Untitled-7Lastly, in order to truly turn the tide on climate change, we all need to work collaboratively. My hope is that through this climate justice campaign you just might think about things a little differently. You may read about projects from other stakeholders that make the light bulb go off for you. Hopefully you contribute your knowledge and share what you’ve learned so others can build from your experience.

We’ll do our part to share your stories. Throughout the summer we will be highlighting your submissions in various ways. At the conclusion of the campaign, we will compile and share all of the stories to keep the conversation going. So, please participate, join the conversation, and make this a meaningful dialogue about how we can work together to put climate justice in action. Your comments and contributions will give a fuller and richer understanding of climate justice than EPA could accomplish alone.

About the author: Mustafa Ali currently serves as the Senior Advisor to the Administrator for Environmental Justice at EPA.

Editor's Note: The views expressed here are intended to explain EPA policy. They do not change anyone's rights or obligations. You may share this post. However, please do not change the title or the content, or remove EPA’s identity as the author. If you do make substantive changes, please do not attribute the edited title or content to EPA or the author.

EPA's official web site is www.epa.gov. Some links on this page may redirect users from the EPA website to specific content on a non-EPA, third-party site. In doing so, EPA is directing you only to the specific content referenced at the time of publication, not to any other content that may appear on the same webpage or elsewhere on the third-party site, or be added at a later date.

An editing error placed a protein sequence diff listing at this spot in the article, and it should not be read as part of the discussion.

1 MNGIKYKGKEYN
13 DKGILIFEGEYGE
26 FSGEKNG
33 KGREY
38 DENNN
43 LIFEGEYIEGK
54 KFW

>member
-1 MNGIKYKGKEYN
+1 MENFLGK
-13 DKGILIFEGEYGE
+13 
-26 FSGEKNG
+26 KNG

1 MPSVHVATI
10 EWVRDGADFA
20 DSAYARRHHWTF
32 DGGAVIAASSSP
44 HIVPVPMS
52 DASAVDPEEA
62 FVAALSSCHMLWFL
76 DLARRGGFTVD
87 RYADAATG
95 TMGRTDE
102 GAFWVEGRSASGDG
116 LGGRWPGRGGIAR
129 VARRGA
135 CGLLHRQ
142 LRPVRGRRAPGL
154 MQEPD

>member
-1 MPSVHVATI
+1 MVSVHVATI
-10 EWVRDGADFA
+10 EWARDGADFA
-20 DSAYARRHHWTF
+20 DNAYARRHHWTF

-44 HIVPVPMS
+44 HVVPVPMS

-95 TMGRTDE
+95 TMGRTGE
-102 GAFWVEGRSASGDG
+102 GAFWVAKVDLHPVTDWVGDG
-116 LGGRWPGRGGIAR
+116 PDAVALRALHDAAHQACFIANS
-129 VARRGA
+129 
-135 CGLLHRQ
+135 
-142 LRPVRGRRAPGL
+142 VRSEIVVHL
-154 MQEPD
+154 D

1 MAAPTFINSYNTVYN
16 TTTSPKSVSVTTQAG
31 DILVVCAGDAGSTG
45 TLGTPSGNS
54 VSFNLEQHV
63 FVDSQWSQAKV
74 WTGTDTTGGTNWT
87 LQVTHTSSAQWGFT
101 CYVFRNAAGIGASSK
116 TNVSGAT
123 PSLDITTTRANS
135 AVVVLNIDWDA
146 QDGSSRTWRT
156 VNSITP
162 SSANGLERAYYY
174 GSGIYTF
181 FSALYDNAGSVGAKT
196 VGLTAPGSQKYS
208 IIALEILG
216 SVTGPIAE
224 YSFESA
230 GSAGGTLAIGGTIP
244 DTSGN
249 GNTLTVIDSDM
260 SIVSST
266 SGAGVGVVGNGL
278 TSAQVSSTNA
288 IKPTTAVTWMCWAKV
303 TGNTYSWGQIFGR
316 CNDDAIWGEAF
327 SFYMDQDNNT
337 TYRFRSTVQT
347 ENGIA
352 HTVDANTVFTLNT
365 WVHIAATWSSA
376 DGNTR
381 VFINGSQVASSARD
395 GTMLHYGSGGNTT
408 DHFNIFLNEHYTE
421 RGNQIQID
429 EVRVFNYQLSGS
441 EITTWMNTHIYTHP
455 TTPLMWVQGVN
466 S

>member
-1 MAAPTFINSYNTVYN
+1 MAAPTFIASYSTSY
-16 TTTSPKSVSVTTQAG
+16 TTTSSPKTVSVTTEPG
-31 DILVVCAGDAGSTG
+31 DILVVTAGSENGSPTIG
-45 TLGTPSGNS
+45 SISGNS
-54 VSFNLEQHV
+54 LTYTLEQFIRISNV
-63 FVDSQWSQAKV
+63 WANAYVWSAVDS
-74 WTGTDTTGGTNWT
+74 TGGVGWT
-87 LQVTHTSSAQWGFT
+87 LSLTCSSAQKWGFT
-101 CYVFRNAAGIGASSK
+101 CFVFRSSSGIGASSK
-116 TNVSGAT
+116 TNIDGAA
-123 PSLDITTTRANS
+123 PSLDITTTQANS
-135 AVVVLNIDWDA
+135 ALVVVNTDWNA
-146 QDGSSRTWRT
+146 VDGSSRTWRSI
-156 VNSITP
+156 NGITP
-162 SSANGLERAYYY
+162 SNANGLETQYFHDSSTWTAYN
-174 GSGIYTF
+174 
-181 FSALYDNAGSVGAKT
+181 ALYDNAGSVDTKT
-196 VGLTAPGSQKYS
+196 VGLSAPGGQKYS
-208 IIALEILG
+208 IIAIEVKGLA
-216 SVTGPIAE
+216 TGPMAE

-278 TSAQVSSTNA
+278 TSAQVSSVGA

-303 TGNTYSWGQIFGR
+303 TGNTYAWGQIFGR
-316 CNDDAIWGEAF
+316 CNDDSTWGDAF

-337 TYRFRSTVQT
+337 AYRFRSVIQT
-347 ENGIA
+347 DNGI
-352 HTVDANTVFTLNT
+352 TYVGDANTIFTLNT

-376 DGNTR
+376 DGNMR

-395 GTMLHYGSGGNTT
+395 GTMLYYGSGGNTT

EPA is providing this link for informational purposes only. EPA cannot attest to the accuracy of non-EPA information provided by any third-party sites or any other linked site. EPA does not endorse any non-government websites, companies, internet applications or any policies or information expressed therein.

Climate Justice

Reposted from EPA Connect Blog

By Charles Lee

Untitled-1Climate change is impacting our lives today, including record high temperatures, reduced air quality, extreme weather, severe droughts and sea-level rise, just to name a few examples. While we all share this burden, these impacts greatly exacerbate the many environmental and public health challenges in minority, indigenous and low-income communities. That’s why EPA promotes “climate justice” – a movement, building on more than 20 years of commitment to Environmental Justice, to protect disadvantaged communities disproportionately affected by climate change.

The impacts of climate change on our lives, families and communities are felt by everyone. In low income communities, these impacts are often devastating, including compromised health, financial hardship, and social and cultural disruptions. Often they are the first to experience heat-related illness and death, respiratory ailments, infectious diseases, unaffordable rises in energy costs, and crushing natural disasters.

At the same time, these communities receive less support and experience greater obstacles when trying to influence decisions about mitigating and adapting to climate change impacts. Their voices, concerns and ideas can easily be discounted. We must develop processes that make them active participants in developing solutions.